I’m on the sofa, Carol’s on the floor, Ralph’s in the kitchen: it’s 12.13 a.m.. There’s something about being cross-examined by somebody who knows nothing about the background information: somehow in this position you’re obliged to make your answers as clear and well-defined as possible; or maybe it’s something about Carol herself that makes it easier to talk – because you can be sure that if Marie were here right now I’d be trying my hardest to drop the subject. Once my mother had finished her sobbing, there seemed little point in trying to persuade Carol that it was just another ex-colleague on the phone who didn’t like me. She might not be particularly au fait with Greek plate hurling traditions but I doubt very much that I’d have been able to pull the wool over her eyes in this instance. Carol said very little at first, which was a clever ploy because it forced me to fill in the gaps. I did this in an unfocused, tongue-tied fashion until Carol forced a spliff into my fingers and began filling in the gaps herself. That’s where we are at the moment: Carol is lying stretched out with her heels kicked off and a glass in her hand; I’ve removed my jacket and I’m still cradling the spliff she made. Carol’s been talking for some time now but I’ve not been listening: “… and I think that you’ll regret it… I know I did… You can’t mess around with feelings like this, John – it’s too important.” What Carol doesn’t seem to realise is that I’ve done all this before: yes, I have already been informed on a previous occasion that you can’t mess around with feelings like this… or words to that effect; she’s not the first to give me this earth-shattering revelation; and I’ve lost count of the number of times that people have tried to persuade me that blood is thicker than water, etc. etc.. That’s the reason why I began telling people that they were both dead in the first place: the whole thing was just getting boring… I’d grown weary of them looking over at me like I was some sort of rebellious teenager who refused to grow up. There is nothing that Carol can say which hasn’t been said to me a thousand times before. And yet, in common with so very many people, there is nothing I can say to convince her otherwise. In view of the phone call that I’ve recently received you may find it unforgivable when I relate this to you, but it’s true to say that I’m almost on auto-pilot as I say to Carol: “Don’t you think, Carol, that I’m probably old enough to make up my own mind about my feelings towards my parents? I know you mean well but it’s really none of your business… you have no idea what I’m going through.” “You pompous git!” says Carol. “Charming,” I say. “Just because I don’t know about plate smashing in crappy Greek restaurants doesn’t give you the right to patronise me.” “I’m not patronising you, Carol,” “Yes you are… you’ve been doing it all night. You’ve got a problem, John. You’re obsessed with age – you think that because you’re older than me it automatically means that you’re cleverer.” “No I don’t.” “Yes you do.” “No I don’t… this is nothing to do with age… this is personal stuff… it’s private… it’s to do with me and my parents… no-one else. What could you possibly know about it?” “Don’t forget that I’ve been through this myself,” says Carol. “What?” “I told you… I told you the other night about my mother…” “Oh yes… God… I’m sorry. I’d forgotten…” “So you see I do know what it’s like to lose a parent. And I do know about the kind of things that you find yourself regretting later on… so don’t think that you have the monopoly on this one.” “Okay… I’m sorry… I really am… but this is different…” “And what have you got against him anyway?” What have I got against him? Doesn’t Carol realise what she’s just asked me? Is she expecting me to respond to that question with a one line answer? What I’ve got against him is that he didn’t buy me that pair of Georgie Best football boots that I wanted when I was a kid… That he smacked me on the backside when I was little for swearing… That he never used to let me watch my favourite TV programme… I don’t think that there is any straightforward means of answering a question like this; and Carol ought to know that. “How long have you got,” I sigh. “As long as it takes,” Carol says firmly.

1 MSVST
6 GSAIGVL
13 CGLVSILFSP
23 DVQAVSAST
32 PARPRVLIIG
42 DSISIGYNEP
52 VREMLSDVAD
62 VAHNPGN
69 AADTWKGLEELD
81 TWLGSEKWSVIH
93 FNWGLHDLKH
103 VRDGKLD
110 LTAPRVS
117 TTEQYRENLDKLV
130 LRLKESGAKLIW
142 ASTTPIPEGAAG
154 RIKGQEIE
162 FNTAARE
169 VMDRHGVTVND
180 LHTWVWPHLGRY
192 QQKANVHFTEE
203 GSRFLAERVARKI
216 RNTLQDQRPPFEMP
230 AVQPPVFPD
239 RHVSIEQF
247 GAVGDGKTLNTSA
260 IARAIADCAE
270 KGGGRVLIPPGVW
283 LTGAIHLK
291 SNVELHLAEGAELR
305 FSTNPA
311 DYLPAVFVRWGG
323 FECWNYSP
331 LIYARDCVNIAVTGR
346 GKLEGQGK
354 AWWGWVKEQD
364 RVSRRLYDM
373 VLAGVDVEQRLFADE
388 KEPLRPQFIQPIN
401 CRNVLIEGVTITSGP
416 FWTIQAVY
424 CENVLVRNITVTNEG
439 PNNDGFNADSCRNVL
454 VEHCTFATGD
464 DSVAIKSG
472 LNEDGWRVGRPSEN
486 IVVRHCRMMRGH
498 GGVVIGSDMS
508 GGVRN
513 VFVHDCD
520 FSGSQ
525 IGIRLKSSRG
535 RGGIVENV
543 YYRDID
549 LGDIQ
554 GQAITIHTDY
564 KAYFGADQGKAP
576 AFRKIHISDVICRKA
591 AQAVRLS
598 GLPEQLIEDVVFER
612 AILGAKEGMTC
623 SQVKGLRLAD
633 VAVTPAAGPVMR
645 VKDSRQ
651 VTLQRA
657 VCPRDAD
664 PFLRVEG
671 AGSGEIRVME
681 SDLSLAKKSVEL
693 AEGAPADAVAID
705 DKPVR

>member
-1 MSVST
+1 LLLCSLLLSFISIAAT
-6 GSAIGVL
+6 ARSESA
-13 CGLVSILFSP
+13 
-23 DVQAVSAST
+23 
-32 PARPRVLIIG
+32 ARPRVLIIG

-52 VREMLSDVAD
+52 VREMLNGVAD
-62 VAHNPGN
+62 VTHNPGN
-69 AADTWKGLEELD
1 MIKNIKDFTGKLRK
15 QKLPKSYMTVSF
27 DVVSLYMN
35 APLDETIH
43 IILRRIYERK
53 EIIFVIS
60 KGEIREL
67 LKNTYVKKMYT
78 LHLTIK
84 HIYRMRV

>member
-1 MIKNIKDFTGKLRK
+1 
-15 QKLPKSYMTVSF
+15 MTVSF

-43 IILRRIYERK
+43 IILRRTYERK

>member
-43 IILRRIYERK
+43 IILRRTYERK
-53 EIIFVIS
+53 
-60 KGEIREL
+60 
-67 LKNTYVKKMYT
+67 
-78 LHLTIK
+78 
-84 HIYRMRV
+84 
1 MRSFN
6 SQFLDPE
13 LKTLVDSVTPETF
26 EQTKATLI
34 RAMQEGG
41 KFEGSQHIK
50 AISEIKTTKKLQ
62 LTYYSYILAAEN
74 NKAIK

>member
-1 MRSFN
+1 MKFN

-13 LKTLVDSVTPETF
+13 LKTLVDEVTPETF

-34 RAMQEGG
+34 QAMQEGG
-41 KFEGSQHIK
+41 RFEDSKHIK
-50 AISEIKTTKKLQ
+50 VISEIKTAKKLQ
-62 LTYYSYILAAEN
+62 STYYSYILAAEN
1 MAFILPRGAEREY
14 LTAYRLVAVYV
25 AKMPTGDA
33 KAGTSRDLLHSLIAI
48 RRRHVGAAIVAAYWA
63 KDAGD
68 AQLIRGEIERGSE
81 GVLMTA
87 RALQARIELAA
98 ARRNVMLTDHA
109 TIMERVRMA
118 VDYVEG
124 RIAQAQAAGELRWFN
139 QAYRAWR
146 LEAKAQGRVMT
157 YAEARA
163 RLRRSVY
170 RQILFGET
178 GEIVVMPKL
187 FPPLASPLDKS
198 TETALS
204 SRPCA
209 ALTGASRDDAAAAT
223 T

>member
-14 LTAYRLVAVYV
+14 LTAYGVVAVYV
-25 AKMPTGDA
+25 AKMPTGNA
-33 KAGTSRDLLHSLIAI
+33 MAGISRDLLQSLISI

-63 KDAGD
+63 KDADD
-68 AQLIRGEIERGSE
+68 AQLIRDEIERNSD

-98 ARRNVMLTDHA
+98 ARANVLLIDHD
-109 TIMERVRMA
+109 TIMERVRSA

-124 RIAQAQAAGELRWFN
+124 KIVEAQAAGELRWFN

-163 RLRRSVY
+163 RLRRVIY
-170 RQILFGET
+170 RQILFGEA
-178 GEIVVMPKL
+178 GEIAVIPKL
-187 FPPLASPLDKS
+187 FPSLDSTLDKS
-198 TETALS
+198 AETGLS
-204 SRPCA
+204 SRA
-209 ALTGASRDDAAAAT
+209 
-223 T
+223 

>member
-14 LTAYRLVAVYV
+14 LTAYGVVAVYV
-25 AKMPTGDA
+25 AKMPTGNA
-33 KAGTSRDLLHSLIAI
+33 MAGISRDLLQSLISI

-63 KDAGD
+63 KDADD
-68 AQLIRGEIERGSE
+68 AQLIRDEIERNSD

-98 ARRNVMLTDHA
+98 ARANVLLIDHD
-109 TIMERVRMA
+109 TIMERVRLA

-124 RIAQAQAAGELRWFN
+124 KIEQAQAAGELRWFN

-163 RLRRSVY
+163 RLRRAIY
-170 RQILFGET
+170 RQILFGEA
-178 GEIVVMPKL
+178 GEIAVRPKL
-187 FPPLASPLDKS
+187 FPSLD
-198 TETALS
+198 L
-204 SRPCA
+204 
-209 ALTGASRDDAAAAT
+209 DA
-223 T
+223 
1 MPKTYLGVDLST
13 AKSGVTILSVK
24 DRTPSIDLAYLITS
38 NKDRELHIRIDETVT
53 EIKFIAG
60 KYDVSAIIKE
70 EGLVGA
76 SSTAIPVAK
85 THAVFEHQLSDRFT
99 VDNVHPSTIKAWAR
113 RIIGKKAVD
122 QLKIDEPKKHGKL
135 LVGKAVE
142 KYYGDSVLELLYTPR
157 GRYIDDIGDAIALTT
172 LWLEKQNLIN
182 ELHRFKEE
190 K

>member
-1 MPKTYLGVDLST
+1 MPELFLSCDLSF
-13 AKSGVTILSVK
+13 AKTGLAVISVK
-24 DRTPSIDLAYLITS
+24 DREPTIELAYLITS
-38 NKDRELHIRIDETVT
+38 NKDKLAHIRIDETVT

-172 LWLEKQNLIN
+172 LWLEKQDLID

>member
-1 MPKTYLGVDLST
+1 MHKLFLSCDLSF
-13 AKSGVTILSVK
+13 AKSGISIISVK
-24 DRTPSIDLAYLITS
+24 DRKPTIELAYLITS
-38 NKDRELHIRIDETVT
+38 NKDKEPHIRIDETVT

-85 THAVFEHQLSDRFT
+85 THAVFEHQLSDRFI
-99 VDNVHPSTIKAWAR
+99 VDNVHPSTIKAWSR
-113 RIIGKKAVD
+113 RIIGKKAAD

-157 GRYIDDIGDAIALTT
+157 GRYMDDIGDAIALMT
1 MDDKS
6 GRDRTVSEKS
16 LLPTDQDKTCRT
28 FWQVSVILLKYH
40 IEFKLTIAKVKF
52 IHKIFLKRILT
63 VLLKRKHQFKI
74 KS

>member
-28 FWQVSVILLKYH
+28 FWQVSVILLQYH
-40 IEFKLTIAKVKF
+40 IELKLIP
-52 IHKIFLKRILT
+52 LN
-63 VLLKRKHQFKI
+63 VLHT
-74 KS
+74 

I start at the beginning: I begin at age zero and tell my story in short bursts of detail. I tell her about the things that made me unhappy, the things that made me sad, the events that turned me into the person I am today. I tell her about my father, about the sort of man he was, about my mother and about the things she would do to find favour with the sort of man that he was. It’s not easy – obviously it’s not easy. It’s difficult because I don’t really want to be doing this, but I’m concerned that if I refuse to talk it will make it look as though it is me who is the one with the problem. We smoke and we drink and I’m struck by the notion that if I did own a copy of Jim Reeves’ Greatest Hits, now would be an opportune moment to be playing it. My soliloquy goes on for about an hour and Carol proves to be a good listener. When the sorry tale finally tapers out there is the shortest of silences and as if in a movie Carol glides over to me and wraps her arms around me and gives me an enormous hug: it’s not a sexual hug, it’s a sisterly hug, it’s the sort of hug that your mother used to give you when you were little and you fell over and scraped your knee. While she’s doing this I can smell the scent of Carol’s body, I can sense her warmth, I can feel her breasts pressing into my chest. “Don’t worry,” she says softly, “We’ll sort it out… we’ll go and see him tomorrow…”
Approximately two minutes has passed since Carol’s last sentence and our moment of intimacy is now but a distant memory. I’m sitting up straight in the sofa staring at Carol, my expression a mixture of surprise and sheer disbelief; Carol is facing me, staring me right in the eye, her expression obstinate and resolute. “I’m not joking,” she says. “I’ll do it if I have to…” “I see… so it’s blackmail…” I say, smiling a little too nervously at the absurdity of her threat. “Of course it’s blackmail – but it’s blackmail for your own good.” Carol has just made me a proposition, I’m sure she sees it as a fait accompli: she has informed me that if I do not travel down to Devon tomorrow to meet the father that I haven’t seen for twenty years she will break our agreement and refuse to leave the house. Or in other words, if I don’t do as Carol says Marie will arrive back from her period of self-imposed exile to discover that her home has been squatted by a beautiful down and out young woman and her ugly down and out old pooch. The chasm that separates Carol and I is broadening by the minute: I have no doubt that she means well but her gesture is thoughtless and simplistic – it’s the sort of thing that I might have done when I was younger and more energetic and genuinely thought, for the briefest of moments, that I had it inside me to put the world to rights. Work and life and life and work knocked that one out of me, and I rather suspect that one day work and life and life and work will do the same to Carol. “Look,” I assure her. “There’s no way it’s going to happen… so stop being so ridiculous and get yourself another drink…” “I’m not being ridiculous… I’m telling you, if you don’t go and see him tomorrow then I’m not leaving this house.” “Oh yeah… and what if I just throw you out?” “You’re not going to do that John… want to hear how loud I can scream?” “Don’t be silly…” “I’m being serious … you’re going to go and see him tomorrow whether you like it or not…” “Well I don’t like it and I’m not doing it, so stop being so stupid…” “Well all I can say is that Marie is going to have a nice surprise when she gets back from her holiday… What colour is her shampoo? Green didn’t you say?” “The joke’s over, Carol… I don’t find this very funny…” “You’re not listening, are you?” Carol sighs. “You’re father’s on the verge of death and you’re going to go and see him tomorrow… one day you’ll really thank me for this – take it from me, you will.”